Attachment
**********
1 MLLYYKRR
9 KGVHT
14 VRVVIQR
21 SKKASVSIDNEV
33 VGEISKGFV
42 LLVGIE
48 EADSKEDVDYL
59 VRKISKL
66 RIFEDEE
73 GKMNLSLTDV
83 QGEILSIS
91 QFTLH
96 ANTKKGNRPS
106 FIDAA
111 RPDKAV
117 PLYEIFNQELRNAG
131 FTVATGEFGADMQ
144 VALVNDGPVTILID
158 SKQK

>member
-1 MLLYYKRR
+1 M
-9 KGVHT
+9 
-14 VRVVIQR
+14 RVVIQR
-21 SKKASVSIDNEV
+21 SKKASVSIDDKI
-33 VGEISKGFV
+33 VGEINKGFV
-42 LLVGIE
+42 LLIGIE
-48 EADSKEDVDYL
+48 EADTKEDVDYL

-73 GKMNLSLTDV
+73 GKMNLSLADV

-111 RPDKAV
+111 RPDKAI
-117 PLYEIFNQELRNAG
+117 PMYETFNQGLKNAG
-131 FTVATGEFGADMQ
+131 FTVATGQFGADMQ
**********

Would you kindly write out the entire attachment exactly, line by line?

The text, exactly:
1 MLLYYKRR
9 KGVHT
14 VRVVIQR
21 SKKASVSIDNEV
33 VGEISKGFV
42 LLVGIE
48 EADSKEDVDYL
59 VRKISKL
66 RIFEDEE
73 GKMNLSLTDV
83 QGEILSIS
91 QFTLH
96 ANTKKGNRPS
106 FIDAA
111 RPDKAV
117 PLYEIFNQELRNAG
131 FTVATGEFGADMQ
144 VALVNDGPVTILID
158 SKQK

>member
-1 MLLYYKRR
+1 M
-9 KGVHT
+9 
-14 VRVVIQR
+14 RVVIQR
-21 SKKASVSIDNEV
+21 SKKASVSIDDKI
-33 VGEISKGFV
+33 VGEINKGFV
-42 LLVGIE
+42 LLIGIE
-48 EADSKEDVDYL
+48 EADTKEDVDYL

-73 GKMNLSLTDV
+73 GKMNLSLADV

-111 RPDKAV
+111 RPDKAI
-117 PLYEIFNQELRNAG
+117 PMYETFNQGLKNAG
-131 FTVATGEFGADMQ
+131 FTVATGQFGADMQ